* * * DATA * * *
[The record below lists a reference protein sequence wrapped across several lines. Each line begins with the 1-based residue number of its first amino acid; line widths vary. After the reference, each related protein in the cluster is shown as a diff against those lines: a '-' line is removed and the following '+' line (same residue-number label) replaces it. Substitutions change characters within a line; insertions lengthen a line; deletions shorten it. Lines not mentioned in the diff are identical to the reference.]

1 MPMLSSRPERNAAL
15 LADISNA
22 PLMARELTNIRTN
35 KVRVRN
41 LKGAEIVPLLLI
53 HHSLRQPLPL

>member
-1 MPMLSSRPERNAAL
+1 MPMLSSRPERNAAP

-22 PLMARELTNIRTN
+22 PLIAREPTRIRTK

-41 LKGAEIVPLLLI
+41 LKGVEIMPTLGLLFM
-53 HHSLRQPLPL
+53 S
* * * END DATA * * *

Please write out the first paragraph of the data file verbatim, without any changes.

[The record below lists a reference protein sequence wrapped across several lines. Each line begins with the 1-based residue number of its first amino acid; line widths vary. After the reference, each related protein in the cluster is shown as a diff against those lines: a '-' line is removed and the following '+' line (same residue-number label) replaces it. Substitutions change characters within a line; insertions lengthen a line; deletions shorten it. Lines not mentioned in the diff are identical to the reference.]